On his preparation leading up to the big night:
The final month leading up to it, I expect I will really go over the final table -- going over each player and thinking about how I was to respond to each player and their game and how I might be able to exploit them. I expect to look at video and see if there are any tells or things like that....but it's hard to get a grip on too much because they don't always show the hand from start to finish and you really have to see how it plays out, especially with how things went leading up to it, know what I mean? In Greg's (Merson) case, he's got a pretty extensive record to look at because he's played online a ton. But it's not as easy to get stuff on the other players from what I can see.
On what he expects to experience when he walks onto the stage and takes his seat as chip leader:
Once we start playing, I don't think it all matter that much. The first time I got assigned to the feature table (in July), the lights and cameras were a little crazy to me, but after three hands, I kind of tuned it out and thought, 'oh, we're just playing poker.' So I was able to focus on that. But in answer to your question, the feeling I am expecting to feel is just -- happiness. This is what I have always dreamed of. Let's have a good time with it.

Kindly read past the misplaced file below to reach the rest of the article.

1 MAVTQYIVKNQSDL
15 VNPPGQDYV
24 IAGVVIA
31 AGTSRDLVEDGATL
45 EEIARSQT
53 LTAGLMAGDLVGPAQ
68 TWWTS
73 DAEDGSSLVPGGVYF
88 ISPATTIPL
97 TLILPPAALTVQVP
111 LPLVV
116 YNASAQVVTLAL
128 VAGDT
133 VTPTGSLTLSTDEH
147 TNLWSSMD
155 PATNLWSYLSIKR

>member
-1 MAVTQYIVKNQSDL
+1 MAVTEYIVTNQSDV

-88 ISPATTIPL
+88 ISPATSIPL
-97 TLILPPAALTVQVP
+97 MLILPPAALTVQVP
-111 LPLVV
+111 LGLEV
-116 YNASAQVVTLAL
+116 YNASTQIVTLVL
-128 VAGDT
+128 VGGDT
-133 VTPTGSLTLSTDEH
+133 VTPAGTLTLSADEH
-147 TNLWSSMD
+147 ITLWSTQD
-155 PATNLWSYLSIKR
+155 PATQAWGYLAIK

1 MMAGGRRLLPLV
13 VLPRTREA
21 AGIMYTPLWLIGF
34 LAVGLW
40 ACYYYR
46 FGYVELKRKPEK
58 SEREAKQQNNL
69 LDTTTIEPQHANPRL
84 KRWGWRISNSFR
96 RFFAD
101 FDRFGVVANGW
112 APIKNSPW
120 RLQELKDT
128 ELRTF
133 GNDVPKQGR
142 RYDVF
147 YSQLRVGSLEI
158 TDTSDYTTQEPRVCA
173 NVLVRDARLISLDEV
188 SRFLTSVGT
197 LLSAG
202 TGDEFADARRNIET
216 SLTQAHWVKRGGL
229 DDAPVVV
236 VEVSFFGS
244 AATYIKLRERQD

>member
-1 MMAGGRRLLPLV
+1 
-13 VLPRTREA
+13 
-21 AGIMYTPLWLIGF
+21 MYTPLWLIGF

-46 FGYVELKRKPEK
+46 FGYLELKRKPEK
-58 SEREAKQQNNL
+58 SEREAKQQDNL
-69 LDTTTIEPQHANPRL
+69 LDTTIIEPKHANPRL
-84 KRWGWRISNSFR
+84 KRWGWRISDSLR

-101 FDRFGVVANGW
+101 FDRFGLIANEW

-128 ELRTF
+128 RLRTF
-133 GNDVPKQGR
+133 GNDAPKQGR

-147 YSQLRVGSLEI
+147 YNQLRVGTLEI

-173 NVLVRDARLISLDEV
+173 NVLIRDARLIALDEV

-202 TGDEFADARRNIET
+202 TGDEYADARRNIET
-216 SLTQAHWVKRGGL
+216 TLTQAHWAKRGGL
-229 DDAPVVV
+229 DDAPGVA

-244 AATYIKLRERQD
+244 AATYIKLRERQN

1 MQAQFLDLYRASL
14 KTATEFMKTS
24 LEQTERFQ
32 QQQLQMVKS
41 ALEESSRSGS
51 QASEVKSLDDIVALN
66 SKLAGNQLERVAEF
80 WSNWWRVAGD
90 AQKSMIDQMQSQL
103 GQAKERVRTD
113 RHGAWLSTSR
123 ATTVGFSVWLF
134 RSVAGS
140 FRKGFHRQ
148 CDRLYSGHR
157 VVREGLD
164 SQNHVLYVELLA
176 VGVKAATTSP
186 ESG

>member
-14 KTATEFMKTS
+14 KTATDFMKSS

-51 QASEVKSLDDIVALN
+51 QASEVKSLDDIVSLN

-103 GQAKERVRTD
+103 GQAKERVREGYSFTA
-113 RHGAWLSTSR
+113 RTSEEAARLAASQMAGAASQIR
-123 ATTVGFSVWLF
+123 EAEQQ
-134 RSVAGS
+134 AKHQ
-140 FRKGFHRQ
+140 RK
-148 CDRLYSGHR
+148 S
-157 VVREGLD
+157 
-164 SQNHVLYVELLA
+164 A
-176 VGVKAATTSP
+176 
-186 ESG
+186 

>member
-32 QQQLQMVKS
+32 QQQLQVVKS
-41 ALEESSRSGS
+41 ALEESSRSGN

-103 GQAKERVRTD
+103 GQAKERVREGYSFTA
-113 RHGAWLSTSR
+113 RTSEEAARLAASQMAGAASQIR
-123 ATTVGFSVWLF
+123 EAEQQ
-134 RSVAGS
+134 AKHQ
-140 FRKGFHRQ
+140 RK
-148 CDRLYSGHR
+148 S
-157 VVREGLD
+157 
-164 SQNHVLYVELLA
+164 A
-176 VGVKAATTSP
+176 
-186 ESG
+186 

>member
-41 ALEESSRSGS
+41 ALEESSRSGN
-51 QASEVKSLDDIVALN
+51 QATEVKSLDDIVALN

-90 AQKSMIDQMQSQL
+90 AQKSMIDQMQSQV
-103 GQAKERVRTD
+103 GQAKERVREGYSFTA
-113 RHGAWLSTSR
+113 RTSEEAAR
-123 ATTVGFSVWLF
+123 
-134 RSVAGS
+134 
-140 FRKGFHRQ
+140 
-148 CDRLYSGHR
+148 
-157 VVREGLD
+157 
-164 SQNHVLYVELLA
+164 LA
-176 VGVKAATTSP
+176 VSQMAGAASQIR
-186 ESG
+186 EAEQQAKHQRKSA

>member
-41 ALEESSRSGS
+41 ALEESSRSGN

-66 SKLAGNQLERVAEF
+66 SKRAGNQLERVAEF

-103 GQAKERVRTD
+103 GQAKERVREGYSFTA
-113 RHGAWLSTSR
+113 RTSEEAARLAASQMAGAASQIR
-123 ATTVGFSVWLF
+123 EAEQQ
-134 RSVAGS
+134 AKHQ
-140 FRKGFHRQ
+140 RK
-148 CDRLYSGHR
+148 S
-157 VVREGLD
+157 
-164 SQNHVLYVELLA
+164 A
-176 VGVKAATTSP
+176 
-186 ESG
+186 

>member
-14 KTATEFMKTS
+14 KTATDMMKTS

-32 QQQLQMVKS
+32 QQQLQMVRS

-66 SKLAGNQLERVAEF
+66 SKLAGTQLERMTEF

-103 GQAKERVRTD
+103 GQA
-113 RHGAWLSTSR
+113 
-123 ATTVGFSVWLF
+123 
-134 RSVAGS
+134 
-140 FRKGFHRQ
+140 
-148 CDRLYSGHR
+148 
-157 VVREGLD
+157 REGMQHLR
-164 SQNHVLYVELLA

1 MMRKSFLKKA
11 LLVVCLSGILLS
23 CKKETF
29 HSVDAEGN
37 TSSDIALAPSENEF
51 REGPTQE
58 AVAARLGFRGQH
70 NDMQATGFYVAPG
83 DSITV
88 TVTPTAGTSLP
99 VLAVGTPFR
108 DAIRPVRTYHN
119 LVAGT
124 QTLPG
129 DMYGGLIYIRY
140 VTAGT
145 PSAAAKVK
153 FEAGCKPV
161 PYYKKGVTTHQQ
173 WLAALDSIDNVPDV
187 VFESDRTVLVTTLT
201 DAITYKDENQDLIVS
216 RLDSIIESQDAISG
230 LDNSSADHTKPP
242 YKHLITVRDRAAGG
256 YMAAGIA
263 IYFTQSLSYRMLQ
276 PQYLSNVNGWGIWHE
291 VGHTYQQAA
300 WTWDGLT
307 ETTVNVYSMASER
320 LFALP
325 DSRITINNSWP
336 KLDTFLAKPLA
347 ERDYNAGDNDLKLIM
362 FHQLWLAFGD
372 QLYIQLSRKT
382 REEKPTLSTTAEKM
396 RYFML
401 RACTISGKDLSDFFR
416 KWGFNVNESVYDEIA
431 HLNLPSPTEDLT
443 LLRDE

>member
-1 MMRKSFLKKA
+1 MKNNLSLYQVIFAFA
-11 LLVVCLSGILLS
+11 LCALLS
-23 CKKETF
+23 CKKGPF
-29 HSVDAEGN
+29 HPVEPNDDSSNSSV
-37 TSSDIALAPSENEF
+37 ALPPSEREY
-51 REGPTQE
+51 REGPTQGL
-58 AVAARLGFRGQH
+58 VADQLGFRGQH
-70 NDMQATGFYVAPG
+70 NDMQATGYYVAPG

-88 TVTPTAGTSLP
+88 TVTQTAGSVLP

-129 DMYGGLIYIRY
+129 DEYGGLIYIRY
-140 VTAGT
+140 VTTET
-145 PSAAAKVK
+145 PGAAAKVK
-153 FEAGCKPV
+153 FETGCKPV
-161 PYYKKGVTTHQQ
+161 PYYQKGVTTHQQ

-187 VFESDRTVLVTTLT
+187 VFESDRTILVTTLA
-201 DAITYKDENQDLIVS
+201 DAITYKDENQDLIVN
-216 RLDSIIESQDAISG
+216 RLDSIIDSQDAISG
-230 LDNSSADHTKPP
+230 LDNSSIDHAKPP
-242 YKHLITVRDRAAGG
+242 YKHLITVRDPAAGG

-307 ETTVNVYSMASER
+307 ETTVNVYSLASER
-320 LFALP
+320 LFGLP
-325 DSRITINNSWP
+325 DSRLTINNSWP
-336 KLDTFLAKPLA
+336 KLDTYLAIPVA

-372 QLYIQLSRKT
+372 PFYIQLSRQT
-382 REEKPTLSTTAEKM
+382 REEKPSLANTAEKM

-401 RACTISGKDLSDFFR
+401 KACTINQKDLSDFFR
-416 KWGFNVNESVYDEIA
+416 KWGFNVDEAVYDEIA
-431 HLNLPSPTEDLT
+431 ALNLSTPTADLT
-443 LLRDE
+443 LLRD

Two months ago, you were asked if -- hypothetically -- you would accept second place right now. You would lock up nearly $5.3 million right now, but would not be the world champion. Would you take that deal?
I remember that question. I think I was on the fence about it back then. But now, I would just go ahead and play for it and take my chances. After what I've experienced these last few months, I don't think it's about money. Other things are far more important to me. And being the World Champion....most of the time you are only going to have one shot at it. And for me, this is it.
If you would like to read more from this lengthy interview with Sylvia, check out this secondary piece with more thoughts from Sylvia on game theory, how to become an expert, and the final table.